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Br J Cancer. 2007 Nov 19; 97(10): 1399–1403.
Published online 2007 Oct 16. doi:  10.1038/sj.bjc.6604034
PMCID: PMC2360234

Circulating cell-free DNA as a predictive marker for distant metastasis of hepatitis C virus-related hepatocellular carcinoma


In a previous study, we showed that levels of cell-free DNA (cfDNA) were significantly higher in sera of patients with hepatocellular carcinoma (HCC) associated with hepatitis C virus (HCV) than in sera of non-HCC patients with HCV. To confirm this finding, we analysed serum cfDNA levels in a cohort of 96 patients with HCV-related HCC and in 100 HCV carriers without known HCC. Again we found that serum cfDNA levels were significantly higher in HCC patients than in HCV carriers (115.9±98.3 vs 34.4±40.4 ng ml−1 (mean±s.d.), P<0.0001). Of 87 eligible patients who underwent curative hepatectomy, those with a high cfDNA level had a significantly shorter overall survival (OS) time than those in whom the cfDNA level was not high. Cox proportional hazards model showed the cfDNA level to be an independent prognostic factor for OS and cancer recurrence in distant organs. Our results suggest that the serum cfDNA level reflects the metastatic potential of HCV-related HCC and that it can be a useful predictive biomarker for distant metastasis after curative surgery.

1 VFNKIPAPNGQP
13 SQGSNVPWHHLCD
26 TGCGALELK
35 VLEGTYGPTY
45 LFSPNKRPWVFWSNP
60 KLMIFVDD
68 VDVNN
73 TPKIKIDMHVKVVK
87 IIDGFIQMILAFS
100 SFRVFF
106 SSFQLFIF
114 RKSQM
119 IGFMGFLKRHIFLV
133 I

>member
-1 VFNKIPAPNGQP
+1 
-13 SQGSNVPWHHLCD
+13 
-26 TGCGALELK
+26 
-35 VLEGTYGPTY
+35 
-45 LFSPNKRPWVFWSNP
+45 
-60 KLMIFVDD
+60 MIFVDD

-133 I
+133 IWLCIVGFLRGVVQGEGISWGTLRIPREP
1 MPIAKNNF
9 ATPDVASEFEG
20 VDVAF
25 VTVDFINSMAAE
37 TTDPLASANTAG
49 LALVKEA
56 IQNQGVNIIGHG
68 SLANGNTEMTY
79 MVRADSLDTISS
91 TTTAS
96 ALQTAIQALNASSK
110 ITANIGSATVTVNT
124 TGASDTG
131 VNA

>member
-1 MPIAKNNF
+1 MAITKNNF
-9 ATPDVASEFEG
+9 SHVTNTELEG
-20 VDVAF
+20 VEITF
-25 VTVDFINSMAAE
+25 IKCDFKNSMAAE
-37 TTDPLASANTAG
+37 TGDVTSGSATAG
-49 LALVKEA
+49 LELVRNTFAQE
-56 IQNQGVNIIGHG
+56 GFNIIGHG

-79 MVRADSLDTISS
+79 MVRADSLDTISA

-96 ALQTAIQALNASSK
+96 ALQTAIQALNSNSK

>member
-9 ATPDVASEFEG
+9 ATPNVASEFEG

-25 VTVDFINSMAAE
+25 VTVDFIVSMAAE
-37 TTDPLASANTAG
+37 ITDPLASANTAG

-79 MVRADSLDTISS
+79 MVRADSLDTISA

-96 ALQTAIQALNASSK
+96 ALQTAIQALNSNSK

Keywords: HCV, HCC, blood testing, cell-free DNA, real-time PCR, GSTP1

Hepatocellular carcinoma is one of the most common cancers, with an estimated 564 000 new cases registered worldwide in 2000 (Parkin et al, 2001), and it represents a major international health problem because its incidence is increasing in many countries (Deuffic et al, 1998; Llovet et al, 2003; El Serag, 2004). Particularly in Europe and North America, the incidences of HCC have increased markedly in the last decade and will increase further in the upcoming two decades due to hepatitis C virus (HCV) infection (Deuffic et al, 1998; El Serag, 2004). Despite much effort in HCC research, the prognosis of HCC remains poor because of both a high frequency of intrahepatic recurrence (IHR; Iizuka et al, 2003, 2004; Llovet et al, 2003) and high mortality of associated with extrahepatic recurrence (EHR) in distant organs (Itoh et al, 2002; Yang et al, 2007). Therefore, new non-invasive prognostic markers are urgently needed to improve the prognosis of HCC, especially of HCV-related HCC.